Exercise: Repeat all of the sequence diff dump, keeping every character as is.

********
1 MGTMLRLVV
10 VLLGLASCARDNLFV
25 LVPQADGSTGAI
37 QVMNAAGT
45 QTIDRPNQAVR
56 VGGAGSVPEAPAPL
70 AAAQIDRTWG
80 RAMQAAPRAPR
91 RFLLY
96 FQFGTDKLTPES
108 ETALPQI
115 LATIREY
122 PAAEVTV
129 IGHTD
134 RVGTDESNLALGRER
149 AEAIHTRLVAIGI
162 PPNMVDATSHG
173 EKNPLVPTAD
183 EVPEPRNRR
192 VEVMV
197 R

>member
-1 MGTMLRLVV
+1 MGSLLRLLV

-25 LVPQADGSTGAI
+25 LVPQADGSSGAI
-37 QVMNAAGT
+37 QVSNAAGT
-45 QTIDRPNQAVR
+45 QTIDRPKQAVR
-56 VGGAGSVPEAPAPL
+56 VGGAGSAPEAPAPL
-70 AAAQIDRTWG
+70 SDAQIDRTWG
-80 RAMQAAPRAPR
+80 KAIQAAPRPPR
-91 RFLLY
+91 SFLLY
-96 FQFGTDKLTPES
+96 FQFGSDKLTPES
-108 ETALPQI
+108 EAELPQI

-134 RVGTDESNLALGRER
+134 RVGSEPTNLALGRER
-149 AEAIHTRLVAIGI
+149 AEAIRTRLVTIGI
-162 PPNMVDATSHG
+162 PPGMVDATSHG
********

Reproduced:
1 MGTMLRLVV
10 VLLGLASCARDNLFV
25 LVPQADGSTGAI
37 QVMNAAGT
45 QTIDRPNQAVR
56 VGGAGSVPEAPAPL
70 AAAQIDRTWG
80 RAMQAAPRAPR
91 RFLLY
96 FQFGTDKLTPES
108 ETALPQI
115 LATIREY
122 PAAEVTV
129 IGHTD
134 RVGTDESNLALGRER
149 AEAIHTRLVAIGI
162 PPNMVDATSHG
173 EKNPLVPTAD
183 EVPEPRNRR
192 VEVMV
197 R

>member
-1 MGTMLRLVV
+1 MGSLLRLLV

-25 LVPQADGSTGAI
+25 LVPQADGSSGAI
-37 QVMNAAGT
+37 QVSNAAGT
-45 QTIDRPNQAVR
+45 QTIDRPKQAVR
-56 VGGAGSVPEAPAPL
+56 VGGAGSAPEAPAPL
-70 AAAQIDRTWG
+70 SDAQIDRTWG
-80 RAMQAAPRAPR
+80 KAIQAAPRPPR
-91 RFLLY
+91 SFLLY
-96 FQFGTDKLTPES
+96 FQFGSDKLTPES
-108 ETALPQI
+108 EAELPQI

-134 RVGTDESNLALGRER
+134 RVGSEPTNLALGRER
-149 AEAIHTRLVAIGI
+149 AEAIRTRLVTIGI
-162 PPNMVDATSHG
+162 PPGMVDATSHG